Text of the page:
Rong Kluea raids net another B10m in fake goods

Rong Kluea raids net another B10m in fake goods

Police and soldiers raided shops and warehouses at the Rong Kluea market on Thursday night. They continued their crackdowns on Saturday. (Photo by Sawat Ketngam)
Police and soldiers raided shops and warehouses at the Rong Kluea market on Thursday night. They continued their crackdowns on Saturday. (Photo by Sawat Ketngam)

SA KAEO — Authorities have seized another 10 million baht worth of counterfeit brand-name goods in raids on the notorious Rong Kluea border market, where they have vowed to wipe out the knock-off trade by the end of April.

Police and soldiers from the Burapha Task Force, with search warrants from the provincial court, led local authorities to raid two locations near the market in Aranyaprathet district on Saturday and confiscated numerous fake products. The operation followed a similar crackdown on Thursday night at five locations.

Their two-day clampdown found a large assortment of bags, sunglasses, eyeglasses and shoes copied from famous brands. The fake products found during on Saturday alone were estimated to be worth more than 10 million baht, authorities said.

At one warehouse near the border, they also found a locked door that provided illegal access to Cambodian territory. Rong Kluea is opposite Poipet town in Cambodia.

Suwira Songmetta, an assistant to the national police chief, and Sa Kaeo governor Pakarathorn Thienchai said on Saturday that the raids were undertaken under a government policy to wipe out fake products from the border market.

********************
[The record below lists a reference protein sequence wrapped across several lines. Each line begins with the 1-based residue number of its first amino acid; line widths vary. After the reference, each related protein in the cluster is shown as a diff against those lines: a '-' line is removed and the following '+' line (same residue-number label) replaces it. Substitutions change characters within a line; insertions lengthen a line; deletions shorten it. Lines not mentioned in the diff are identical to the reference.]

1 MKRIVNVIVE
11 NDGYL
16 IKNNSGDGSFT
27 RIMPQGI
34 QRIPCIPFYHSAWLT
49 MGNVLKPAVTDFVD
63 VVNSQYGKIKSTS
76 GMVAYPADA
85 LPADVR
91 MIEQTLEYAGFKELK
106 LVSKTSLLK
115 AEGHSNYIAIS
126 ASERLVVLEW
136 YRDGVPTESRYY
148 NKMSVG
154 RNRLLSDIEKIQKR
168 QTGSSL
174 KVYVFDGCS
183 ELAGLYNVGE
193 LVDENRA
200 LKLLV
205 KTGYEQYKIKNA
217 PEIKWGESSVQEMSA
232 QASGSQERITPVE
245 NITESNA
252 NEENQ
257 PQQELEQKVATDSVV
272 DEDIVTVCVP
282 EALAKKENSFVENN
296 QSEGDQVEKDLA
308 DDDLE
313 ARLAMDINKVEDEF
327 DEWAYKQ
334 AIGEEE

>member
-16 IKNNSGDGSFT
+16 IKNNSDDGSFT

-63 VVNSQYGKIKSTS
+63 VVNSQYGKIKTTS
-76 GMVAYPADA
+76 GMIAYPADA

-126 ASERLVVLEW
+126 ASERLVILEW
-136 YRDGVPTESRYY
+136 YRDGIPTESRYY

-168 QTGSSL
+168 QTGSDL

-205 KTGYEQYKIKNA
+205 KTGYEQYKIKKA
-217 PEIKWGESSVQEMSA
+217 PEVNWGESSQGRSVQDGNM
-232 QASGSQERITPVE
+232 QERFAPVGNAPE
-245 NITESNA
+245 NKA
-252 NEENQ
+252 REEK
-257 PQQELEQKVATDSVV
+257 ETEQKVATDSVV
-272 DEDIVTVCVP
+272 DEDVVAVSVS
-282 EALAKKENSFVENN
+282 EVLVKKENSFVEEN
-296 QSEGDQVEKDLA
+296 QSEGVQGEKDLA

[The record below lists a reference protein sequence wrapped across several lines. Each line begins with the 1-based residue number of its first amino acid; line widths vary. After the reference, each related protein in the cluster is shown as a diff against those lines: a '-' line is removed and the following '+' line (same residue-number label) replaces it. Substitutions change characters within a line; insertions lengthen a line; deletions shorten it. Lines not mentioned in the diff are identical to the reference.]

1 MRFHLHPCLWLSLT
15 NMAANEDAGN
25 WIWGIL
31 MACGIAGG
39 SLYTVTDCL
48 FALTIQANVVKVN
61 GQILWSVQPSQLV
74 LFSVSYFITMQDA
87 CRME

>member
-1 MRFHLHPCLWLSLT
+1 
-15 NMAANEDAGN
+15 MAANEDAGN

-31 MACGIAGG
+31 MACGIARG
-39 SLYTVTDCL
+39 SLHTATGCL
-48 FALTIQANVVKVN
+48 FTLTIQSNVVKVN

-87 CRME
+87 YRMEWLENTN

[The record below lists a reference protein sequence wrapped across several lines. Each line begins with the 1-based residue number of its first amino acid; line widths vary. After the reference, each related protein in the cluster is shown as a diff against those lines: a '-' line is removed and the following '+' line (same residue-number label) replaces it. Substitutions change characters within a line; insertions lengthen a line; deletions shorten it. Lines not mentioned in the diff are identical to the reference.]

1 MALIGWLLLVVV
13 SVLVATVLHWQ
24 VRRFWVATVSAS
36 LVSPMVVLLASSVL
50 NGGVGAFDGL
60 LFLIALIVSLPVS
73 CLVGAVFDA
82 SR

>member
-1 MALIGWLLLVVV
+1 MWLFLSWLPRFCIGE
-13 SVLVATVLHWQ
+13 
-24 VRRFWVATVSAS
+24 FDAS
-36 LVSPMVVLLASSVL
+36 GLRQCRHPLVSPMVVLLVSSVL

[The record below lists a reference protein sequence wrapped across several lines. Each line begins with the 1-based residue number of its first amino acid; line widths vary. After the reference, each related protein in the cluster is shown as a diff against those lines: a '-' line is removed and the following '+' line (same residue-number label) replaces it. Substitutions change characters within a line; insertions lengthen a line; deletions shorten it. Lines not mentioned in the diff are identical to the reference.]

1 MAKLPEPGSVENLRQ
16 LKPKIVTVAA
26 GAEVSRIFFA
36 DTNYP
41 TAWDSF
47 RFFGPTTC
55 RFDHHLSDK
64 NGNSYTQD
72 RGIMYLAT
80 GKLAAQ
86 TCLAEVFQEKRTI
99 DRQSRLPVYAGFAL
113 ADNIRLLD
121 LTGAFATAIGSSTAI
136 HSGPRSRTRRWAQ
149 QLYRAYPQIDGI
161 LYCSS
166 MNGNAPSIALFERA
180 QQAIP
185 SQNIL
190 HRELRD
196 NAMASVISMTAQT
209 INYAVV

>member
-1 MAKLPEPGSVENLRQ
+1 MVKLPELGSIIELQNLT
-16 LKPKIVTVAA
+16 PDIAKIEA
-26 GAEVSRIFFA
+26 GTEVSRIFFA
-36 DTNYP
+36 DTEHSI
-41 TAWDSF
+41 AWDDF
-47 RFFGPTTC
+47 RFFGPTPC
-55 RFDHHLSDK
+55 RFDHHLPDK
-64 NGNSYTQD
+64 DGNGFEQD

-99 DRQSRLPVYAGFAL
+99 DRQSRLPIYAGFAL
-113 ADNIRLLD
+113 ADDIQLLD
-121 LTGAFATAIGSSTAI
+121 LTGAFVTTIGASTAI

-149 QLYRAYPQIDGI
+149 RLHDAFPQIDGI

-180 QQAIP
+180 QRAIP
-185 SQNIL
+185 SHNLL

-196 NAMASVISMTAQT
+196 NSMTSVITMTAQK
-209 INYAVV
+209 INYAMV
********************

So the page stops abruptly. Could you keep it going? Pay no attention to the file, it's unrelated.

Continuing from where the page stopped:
Rong Kluea has long been known as a paradise for shoppers looking for second-hand clothes brought in from Cambodia, but in recent years it has gained more notoriety for illegally copied products.

There could be a link between groups involved in producing counterfeit goods sold at Rong Kluea and those involved in the lucrative smuggling of phayung (Siamese rosewood) from Thailand, Pol Lt Gen Suwira added.

The raids angered Cambodian vendors, who complained to the authorities on Saturday that they should have been given more time to clear fake products from their shops. In February violent clashes between vendors and law enforcement officers resulted in 12 injuries.

Officials believe local influential figures are behind the trade in fake goods. Officers who conducted the raids in February did not inform local police in advance, noting that whenever they did so in the past, suspects always managed to vanish before the law arrived.

The governor warned all vendors in February that raids would continue until all knock-off brand-name goods were completely wiped out from the market by the end of April. The government says its "Sa Kaeo model", if it succeeds, will be expanded to other fake-goods centres around the country.

So far there have been no reports of arrests.


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